A snapshot of the struggle between labor and management that is both timeless and distinctly of its time.
"Lost Souls" possesses the art and craft of a good movie, but not the story. For a thriller about demonic possession and the birth of the antichrist, it's curiously flat. Strange, how a trashy Satanic movie like "End of Days" is filled with a fearful intensity, while this ambitious stab at the subject seems to lack all conviction. All through the movie I found myself thinking about how well it was photographed. Not a good sign.
Winona Ryder stars as Maya Larkin, a woman who was once possessed by the devil. Now she teaches children at a church school. One day her former exorcist squad summons her to the cell of a serial killer (John Diehl) who is also possessed. "He's in torment," Father Lareaux (John Hurt) tells her, "the way you were when I met you." The exorcism goes so badly that Hurt is hospitalized and the victim goes into a coma.
It is revealed during the exorcism that the devil will appear soon in human form. Ryder comes away with pages of numbers from the possessed man--long legal pads of figures. Smoking lots of cigarettes, she massages the encryption until she breaks it. As nearly as I could tell, looking over her shoulder, every number stood for a letter of the alphabet. When I was a kid I had a Lone Ranger decoder ring that could have saved her a lot of trouble.
What the message tells her is that Peter Kelson (Ben Chaplin), a best-selling author of true crime books, will be reborn on his 33th birthday as the antichrist. Maya tries to warn Peter, who at first thinks she's a nut and then, after a series of strange events and revelations, decides she may very well be right. There's lots of stuff about being born in incest, and blood types that don't match, and dreams in which he sees the letters XES. He's slow to catch on, he admits, when it's pointed out that XES is "sex" spelled backward. And that's not all. Those are also the Greek letters for 600, 60 and 6, a psychic tells him, and that spells 666--the mark of Satan.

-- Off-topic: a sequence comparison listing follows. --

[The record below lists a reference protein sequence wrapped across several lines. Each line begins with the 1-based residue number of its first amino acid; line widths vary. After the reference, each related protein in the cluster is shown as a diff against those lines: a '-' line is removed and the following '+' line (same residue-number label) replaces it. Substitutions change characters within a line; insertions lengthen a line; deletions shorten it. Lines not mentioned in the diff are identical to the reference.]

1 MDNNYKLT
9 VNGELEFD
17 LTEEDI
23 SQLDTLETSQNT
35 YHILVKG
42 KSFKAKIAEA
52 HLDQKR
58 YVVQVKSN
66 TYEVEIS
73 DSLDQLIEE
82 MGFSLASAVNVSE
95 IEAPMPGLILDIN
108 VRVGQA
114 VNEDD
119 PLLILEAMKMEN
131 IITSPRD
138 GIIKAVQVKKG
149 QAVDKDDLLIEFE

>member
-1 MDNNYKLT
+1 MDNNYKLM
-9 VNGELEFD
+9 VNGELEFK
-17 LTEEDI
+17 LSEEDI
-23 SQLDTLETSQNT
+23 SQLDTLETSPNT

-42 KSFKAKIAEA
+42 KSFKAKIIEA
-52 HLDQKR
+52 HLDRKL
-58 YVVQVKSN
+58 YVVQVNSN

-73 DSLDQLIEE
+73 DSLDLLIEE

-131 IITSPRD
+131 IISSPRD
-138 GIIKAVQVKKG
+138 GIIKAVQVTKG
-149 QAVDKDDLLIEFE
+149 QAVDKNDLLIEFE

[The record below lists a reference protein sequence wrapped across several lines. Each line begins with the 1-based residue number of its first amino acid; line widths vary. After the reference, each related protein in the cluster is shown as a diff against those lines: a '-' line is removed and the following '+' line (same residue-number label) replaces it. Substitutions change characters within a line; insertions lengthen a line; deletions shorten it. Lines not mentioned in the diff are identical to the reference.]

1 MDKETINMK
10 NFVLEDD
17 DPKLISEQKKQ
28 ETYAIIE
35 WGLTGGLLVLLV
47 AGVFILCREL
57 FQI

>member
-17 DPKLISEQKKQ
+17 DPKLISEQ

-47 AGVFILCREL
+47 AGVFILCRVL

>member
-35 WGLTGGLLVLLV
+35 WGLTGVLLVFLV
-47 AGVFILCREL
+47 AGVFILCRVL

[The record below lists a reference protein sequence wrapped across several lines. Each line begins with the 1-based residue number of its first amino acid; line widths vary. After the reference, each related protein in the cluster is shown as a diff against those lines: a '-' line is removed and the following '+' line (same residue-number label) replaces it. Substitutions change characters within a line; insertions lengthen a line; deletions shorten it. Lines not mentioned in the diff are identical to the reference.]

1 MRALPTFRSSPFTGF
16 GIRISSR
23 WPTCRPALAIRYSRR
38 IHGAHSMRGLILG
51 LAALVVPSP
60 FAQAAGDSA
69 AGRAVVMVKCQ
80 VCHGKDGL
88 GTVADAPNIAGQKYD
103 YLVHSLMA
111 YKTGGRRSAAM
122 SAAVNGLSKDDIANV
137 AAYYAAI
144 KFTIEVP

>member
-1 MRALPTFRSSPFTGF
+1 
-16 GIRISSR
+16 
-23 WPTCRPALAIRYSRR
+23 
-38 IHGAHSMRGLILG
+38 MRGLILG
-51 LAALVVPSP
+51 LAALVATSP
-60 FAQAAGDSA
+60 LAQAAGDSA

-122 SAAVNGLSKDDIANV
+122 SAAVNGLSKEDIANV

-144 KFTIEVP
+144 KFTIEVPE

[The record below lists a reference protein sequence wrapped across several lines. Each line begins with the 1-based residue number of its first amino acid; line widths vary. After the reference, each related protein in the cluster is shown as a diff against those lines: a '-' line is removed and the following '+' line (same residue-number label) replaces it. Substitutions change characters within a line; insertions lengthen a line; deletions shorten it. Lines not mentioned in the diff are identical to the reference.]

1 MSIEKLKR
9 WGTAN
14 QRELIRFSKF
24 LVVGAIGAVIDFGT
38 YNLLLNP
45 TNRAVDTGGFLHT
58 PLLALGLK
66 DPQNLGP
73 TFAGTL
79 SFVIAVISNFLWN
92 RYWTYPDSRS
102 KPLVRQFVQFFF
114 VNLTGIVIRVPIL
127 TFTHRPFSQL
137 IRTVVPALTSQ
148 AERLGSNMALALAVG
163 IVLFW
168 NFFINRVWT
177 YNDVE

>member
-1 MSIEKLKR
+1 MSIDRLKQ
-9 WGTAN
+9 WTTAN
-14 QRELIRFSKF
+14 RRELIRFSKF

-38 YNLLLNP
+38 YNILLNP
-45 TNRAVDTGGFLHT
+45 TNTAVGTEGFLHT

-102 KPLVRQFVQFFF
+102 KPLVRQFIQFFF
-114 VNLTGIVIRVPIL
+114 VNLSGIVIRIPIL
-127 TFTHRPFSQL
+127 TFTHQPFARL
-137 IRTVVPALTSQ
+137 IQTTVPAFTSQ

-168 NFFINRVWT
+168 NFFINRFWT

These events and others are related in a downbeat, intense, gloomy narrative that seems better suited to a different kind of story. Even the shock moments are somewhat muted, as if the movie is reluctant to 'fess up to its thriller origins. The director is Janusz Kaminski, the Academy Award-winning cinematographer ("Schindler's List," "Saving Private Ryan"), and he and his cinematographer, Mauro Fiore, create a masterful look for the film--denatured blues and browns, filmed in shadow with lots of backlighting and a certain dreaminess around the edges.
The performers are convincing in the moment, even if the arc lets them down. Ryder, always able to suggest intelligence, also hints at the terrors of a child whose parents were murdered. Chaplin perhaps doesn't take his impending transformation urgently enough, but what would you do? The priests, including not only John Hurt with his sorrowful eyes but also Philip Baker Hall with his underpriced charm, are convincing as spiritual pros--when an exorcism team goes on assignment, the camera is low-angle to show the thick-soled black business shoes beneath their cassocks.
Without revealing the ending, I will give it credit for being absolutely consistent with the logic of the material. No wedge-brained focus groups got their philistinic little hands on this material. But when it's all over, we're left without much to talk about in our next confession. What surprises me, in one satanic movie after another, is how vulnerable Satan seems to be. He's terrific at grabbing control of minds and making his victims speak in foul tones, and he puts a lot of wear and tear on the priests, but in the end he's always defeated by lowly humans. Here's a being who once declared war on God and is now facing Winona Ryder. What a comedown.
A nightmare movie ruled by nightmare logic, and gorgeous from start to finish.
From a childhood of pain, a lifetime of art.
A review of Amazon's new anti-superhero series The Boys, which premieres on July 26.
This message came to me from a reader named Peter Svensland. He and a fr...